We can go further. Tony La Russa forever changed how relievers were used when he decided in 1988 that Dennis Eckersley would only pitch the ninth inning, and only when the Athletics were tied or had a lead. That was a coaching decision. Before that moment, relievers were firemen who consistently threw three innings a game. That wasn’t the choice of the pitcher—it was the choice of the manager. So too with the one-inning setup of the last 29 seasons. Is it fair to blame Wagner or Hoffman for never being allowed to do what Andrew Miller did with Cleveland in 2016?

Therein lies the problem of using wins above replacement as a measurement of pitcher value. When it comes to WARP — Baseball Prospectus’s WAR model that uses Deserved Run Average as its foundation — we have the best possible method of determining the run value for every event a pitcher is responsible for, and adding those up over time. Since both starters and relievers don’t call the shots with the amount of times they are used, it seems invalid to then use career WARP totals to compare pitchers across eras, and then decide which ones meet the threshold for induction to the Hall.

As for Keri’s comparisons of relievers to situational hitters like Stairs or Harris: OK, fine. LOOGYs and mopup men might fit the bill here. But does Wagner? Hoffman? Miller? It’s one thing to say that a guy meant to get a starter out of a jam in the sixth inning is akin to a pinch hitter tasked with getting on base late in a tie game. It’s quite another to say that Wagner, with his career 33.2 percent strikeout rate, is a pinch hitter of the mound.

Keri frequently uses the words “context” and “situation” to argue against relievers. “They usually come into games with the bases empty, often up two or more runs, needing only three outs (typically five to 20 pitches) to finish the game,“ he states. There’s a conflict in his argument, here. One of the primary functions of wins above replacement is to strip out context and elements beyond the player’s control, in order to properly evaluate his contribution. If Keri wishes to use a primarily context-independent stat like WAR to evaluate position players and starting pitchers, why should relievers get dinged because they were asked by their managers to enter a clean ninth inning with a lead? Should we not continue to parse situationally independent data in order to judge them—specifically, situationally independent data that doesn’t rely on volume of work that is most often out of the pitcher’s control?

Finally, it seems patently unfair to reject an entire class of player whose importance to the modern game has skyrocketed in the last few decades. Relief pitchers are an essential element to baseball, and have been for a long time. They should be given the opportunity to be judged against each other, not against the likes of Manny Ramírez and Greg Maddux.

Which leads me to Billy Wagner.

It’s true that Wagner, should he ever be elected to the Hall, would go in as having thrown the fewest innings of any elected pitcher in history—903. Over the course of 15 seasons, Wagner never stared a game. Upon his establishment as a closer in July 1996, he almost never threw more than one inning at a time. He tallied 29.1 WARP in his career; Randy Johnson earned 147.4.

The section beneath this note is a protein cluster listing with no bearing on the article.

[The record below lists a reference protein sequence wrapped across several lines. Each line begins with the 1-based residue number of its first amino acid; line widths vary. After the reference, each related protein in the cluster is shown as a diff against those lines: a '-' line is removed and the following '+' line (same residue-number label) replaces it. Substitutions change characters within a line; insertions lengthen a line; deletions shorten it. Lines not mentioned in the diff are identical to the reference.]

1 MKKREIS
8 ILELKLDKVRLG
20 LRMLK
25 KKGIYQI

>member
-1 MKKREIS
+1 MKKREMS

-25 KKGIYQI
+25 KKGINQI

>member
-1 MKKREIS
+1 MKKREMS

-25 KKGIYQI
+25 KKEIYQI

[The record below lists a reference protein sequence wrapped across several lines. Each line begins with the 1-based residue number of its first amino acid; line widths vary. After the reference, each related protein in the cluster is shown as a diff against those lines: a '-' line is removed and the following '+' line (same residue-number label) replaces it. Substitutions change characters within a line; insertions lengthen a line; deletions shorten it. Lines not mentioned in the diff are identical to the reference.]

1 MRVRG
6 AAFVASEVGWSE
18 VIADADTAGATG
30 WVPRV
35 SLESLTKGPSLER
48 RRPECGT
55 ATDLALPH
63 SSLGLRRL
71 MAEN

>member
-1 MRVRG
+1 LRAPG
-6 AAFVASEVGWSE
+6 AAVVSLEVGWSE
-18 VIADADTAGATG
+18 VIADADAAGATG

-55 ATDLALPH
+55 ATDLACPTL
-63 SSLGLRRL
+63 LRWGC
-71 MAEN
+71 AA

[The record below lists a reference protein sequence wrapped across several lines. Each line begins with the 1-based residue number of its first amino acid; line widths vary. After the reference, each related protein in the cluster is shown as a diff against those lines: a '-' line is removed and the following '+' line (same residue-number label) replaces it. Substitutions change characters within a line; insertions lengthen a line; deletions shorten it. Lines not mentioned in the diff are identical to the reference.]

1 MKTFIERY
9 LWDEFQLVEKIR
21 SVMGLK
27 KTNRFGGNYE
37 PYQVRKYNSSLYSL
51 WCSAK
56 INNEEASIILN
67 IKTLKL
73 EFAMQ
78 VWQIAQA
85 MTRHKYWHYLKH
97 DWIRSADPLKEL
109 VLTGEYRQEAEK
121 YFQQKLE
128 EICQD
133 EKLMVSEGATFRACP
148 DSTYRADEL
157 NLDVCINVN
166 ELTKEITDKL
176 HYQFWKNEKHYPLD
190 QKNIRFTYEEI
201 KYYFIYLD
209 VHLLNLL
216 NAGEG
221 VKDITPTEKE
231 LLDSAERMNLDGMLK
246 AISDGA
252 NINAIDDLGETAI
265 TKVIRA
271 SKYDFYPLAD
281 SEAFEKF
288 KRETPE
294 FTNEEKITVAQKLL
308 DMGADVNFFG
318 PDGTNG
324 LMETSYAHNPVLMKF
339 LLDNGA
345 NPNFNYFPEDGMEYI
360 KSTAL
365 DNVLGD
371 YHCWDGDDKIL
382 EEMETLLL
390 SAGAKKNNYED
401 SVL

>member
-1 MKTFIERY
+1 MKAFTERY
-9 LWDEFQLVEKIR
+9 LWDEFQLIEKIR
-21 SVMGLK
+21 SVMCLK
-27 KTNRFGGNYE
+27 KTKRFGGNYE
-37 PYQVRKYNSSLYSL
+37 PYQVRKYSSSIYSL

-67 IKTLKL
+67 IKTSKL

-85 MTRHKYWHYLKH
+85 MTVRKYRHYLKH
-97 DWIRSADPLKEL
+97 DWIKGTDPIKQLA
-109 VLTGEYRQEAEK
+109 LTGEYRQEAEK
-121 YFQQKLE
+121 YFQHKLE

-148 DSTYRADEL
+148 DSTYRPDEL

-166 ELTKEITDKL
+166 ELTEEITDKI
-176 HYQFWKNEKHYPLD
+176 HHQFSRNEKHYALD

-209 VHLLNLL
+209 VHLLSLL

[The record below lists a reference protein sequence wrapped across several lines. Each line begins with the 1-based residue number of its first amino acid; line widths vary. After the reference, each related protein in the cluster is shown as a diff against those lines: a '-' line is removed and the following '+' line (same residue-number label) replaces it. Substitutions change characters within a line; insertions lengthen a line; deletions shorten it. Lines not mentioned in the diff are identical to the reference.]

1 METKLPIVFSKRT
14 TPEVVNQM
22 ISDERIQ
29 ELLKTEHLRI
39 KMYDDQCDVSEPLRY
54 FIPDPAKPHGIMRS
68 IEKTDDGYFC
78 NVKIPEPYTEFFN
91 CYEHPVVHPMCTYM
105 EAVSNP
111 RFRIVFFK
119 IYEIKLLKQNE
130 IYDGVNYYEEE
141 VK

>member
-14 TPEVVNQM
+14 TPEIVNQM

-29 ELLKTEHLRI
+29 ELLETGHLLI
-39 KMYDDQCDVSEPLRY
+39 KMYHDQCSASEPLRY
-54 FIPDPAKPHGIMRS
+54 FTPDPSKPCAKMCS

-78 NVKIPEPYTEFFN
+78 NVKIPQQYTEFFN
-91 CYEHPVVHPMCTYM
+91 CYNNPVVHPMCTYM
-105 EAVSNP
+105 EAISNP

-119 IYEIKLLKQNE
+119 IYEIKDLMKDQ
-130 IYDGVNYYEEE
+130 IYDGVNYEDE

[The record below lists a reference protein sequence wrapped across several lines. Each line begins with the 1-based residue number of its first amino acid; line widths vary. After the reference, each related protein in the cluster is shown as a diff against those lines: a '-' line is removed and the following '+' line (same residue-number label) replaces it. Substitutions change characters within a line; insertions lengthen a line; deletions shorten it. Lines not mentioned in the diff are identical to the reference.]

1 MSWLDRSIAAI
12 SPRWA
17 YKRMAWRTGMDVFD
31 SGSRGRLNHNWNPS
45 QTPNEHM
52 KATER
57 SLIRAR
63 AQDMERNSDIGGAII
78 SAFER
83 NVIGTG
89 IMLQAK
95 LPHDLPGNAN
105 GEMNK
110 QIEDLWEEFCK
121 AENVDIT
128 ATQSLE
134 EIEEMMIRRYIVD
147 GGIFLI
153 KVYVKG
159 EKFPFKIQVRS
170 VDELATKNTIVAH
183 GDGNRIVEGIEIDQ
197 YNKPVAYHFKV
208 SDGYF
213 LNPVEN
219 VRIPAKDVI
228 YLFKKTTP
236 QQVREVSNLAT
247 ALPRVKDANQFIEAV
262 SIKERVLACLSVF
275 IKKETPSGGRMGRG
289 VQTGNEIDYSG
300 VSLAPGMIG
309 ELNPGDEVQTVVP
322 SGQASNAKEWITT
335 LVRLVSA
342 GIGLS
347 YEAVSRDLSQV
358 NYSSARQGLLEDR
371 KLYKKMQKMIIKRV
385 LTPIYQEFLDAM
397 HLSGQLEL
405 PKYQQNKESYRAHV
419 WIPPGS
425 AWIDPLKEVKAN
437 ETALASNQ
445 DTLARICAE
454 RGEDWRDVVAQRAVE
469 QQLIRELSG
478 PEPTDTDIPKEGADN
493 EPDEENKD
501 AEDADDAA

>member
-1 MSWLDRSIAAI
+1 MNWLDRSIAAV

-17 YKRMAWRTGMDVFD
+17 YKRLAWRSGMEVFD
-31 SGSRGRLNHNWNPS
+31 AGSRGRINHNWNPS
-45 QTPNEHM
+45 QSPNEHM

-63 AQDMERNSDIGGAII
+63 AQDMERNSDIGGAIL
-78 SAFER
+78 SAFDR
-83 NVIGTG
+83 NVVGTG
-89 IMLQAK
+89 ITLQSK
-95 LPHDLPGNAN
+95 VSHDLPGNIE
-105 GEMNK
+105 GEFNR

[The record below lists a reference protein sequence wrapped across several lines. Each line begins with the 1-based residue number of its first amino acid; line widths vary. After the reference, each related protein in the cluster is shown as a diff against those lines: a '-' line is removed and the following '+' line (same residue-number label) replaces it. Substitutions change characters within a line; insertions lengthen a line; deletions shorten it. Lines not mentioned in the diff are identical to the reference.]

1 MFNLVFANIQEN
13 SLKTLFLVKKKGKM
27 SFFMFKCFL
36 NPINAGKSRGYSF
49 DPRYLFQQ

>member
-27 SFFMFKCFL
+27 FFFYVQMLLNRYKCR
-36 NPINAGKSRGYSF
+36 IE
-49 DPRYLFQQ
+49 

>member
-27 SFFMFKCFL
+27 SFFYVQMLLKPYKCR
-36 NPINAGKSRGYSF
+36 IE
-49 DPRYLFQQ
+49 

But put Wagner into the context of sheer dominance. If we set the innings threshold to 900, Wagner’s 33.2 percent strikeout rate is the highest since 1916 (the first year K% can be measured). His 187 ERA+ is second only to Mariano Rivera all-time. His 63 DRA- is tied with Randy Johnson as the greatest since 1951 (the first DRA is able to be calculated). In other words, Wagner, despite throwing 386.3 fewer innings than Rivera, is still either the best or second-best relief pitcher of all time.

It’s good that Rivera is in this conversation. Keri cites the Yankees legend as the one exception he would be willing to consider. Yet, the only thing really separating Wagner from Rivera is time. They essentially performed the same roles, and did exactly what their managers asked of them. Batter for batter, Wagner was just as dominant, and by some measures, even more dominant than Rivera was. So why might Rivera possibly get a pass from Keri, and not Wagner?

Hoffman is slightly more complicated. He was never as dominant as either Wagner or Rivera, and despite being great, his candidacy leans heavily on save totals, a measurement I am happy to toss into the garbage. But by DRA-, Hoffman’s mark of 77 is only one point lower than Rivera’s. Of the top 15 pitchers by DRA- with at least 900 career innings logged, three relievers make the list: Wagner, Rivera, and Hoffman.

By every legitimate measure, Wagner and Hoffman should both be seriously considered as Hall of Famers, since they are two of the three best ever at their position. Cooperstown represents the history of baseball, and serves to honor its finest players. Designated hitters like Frank Thomas, Edgar Martínez, and David Ortiz have all either been elected, will be elected, or the sabermetric consensus agrees (including Keri) that they should be elected. Relief pitchers should not be any different. They are a crucial part of the game. It’s time that the BBWAA, and sabermetrically inclined writers like Keri, recognize them as such.